Buying or selling a home requires a lot of faith. From listing to closing, clients place a lot of trust in their real estate agents and brokers. They also put faith in their finances — when dealing with large sums of money, it’s only natural to get anxious over making sure it’s properly transferred from one party to the other. Add in the threat of criminal wire transfer schemes, and it makes complete sense why clients are counting on their real estate broker. Fortunately, it’s easy to educate your clients about wire transfer schemes and how they can prevent fraud and theft on their transaction.
What is wire fraud?
Like mail fraud, wire fraud is when criminals use email, phone, text or other electronic communications to convince their target to reveal personal financial information and reroute that money from its original destination to their own accounts.
Real estate wire fraud often begins with a technique called phishing.
Hackers will set up email accounts or even send text messages that look like they come from trustworthy companies. Often, they claim that payment details have been exposed, they’ve noticed suspicious login attempts, or request payment in any form. There may be links or attachments on these emails. A hacker wants you to make a payment, open the attachments and click on the links so they can access your computer. They then can steal login information and other valuable data.
Once the hackers gain access, they can monitor that person’s email and look for correspondence about wire transfer transactions. Then, they will create their own wire transfer that looks like it came from the institution or broker the buyer has been working with and replace the account numbers with their own details.
Is wire fraud becoming more popular?
From incessant telemarketer calls to fake emails and text messages, phishing and wire fraud schemes are on the rise. In March 2020, when the coronavirus pandemic hit the United States, the FBI quickly saw an increase in fraud schemes and warned consumers to be vigilant in identifying any attempts to steal personal information.
Each year, the FBI releases its Internet Crime Report, and in 2020, it recorded stories from 791,790 complainants. That’s 300,000 more than there were in 2019, when they recorded 467,361 cases. And that means there have been more losses too. In 2020, victims lost more than $4.2 billion, compared to $3.5 billion in 2019 and $2.7 billion in 2018.
How can I prevent wire fraud?
Prevention is the key in stopping real estate wire fraud. It’s much easier to prevent it from happening than it is to reverse the damage once it’s been done. So, pay attention to these signs to ensure it doesn’t happen to you.
Don’t: Send payment details by email. It’s an insecure method of communication and is easily hacked.
Do: Use phone or snail mail to send payment details. If using a website, ensure that it’s secure by checking for “https” in the website URL bar. The “s” stands for secure. Some web browsers won’t let you access sites that look suspicious, so make sure you’re using a trustworthy one such as Safari, Chrome or Firefox, and that you’re keeping it updated.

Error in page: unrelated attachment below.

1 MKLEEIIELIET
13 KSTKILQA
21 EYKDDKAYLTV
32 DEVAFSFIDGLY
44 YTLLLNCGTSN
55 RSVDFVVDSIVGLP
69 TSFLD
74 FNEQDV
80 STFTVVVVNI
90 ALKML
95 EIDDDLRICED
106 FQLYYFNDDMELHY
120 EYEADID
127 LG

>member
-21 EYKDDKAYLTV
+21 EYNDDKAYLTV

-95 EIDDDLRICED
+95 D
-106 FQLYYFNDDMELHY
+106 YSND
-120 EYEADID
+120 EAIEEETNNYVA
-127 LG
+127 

Don’t: Click on links, open attachments or reply to email senders you’re not familiar with. Don’t call any phone numbers with which you’ve not previously corresponded.
Do: Verify all contact information with relevant brokers, attorneys and organizations. Use these same details throughout the duration of your transaction, and don’t use anything else.
Don’t: Fall victim to last-minute change requests or anything with an urgent tone without verifying with your broker first. Hackers often use pressuring language to get victims to comply.
Do: Treat an inability to be reached by phone, in person or otherwise as suspect.
Don’t: Blindly trust what comes through your email inbox. Hackers frequently change their tactics and will disguise their criminal intent by appearing like a company you trust.
Do: Trust your gut. If the email looks a little fishy, or you weren’t expecting it, it’s probably a scam.
What do I do if I become a victim of wire fraud?
First, contact your financial institution and inform them of the fraudulent transfer. Ask them to contact the receiving financial institution, and if they are unable to, contact them yourself. If you notice the fraud shortly after it happens, contact your local FBI Bureau. It’s easier to recover stolen funds the sooner it’s noticed. Also, be sure to file a complaint with the FBI online at IC3.
Molly Eldridge is one of the top brokers for protecting her clients against real estate wire fraud scams. She stays up to date on the latest technology and phishing news to ensure her clients’ financial interests are her top priority.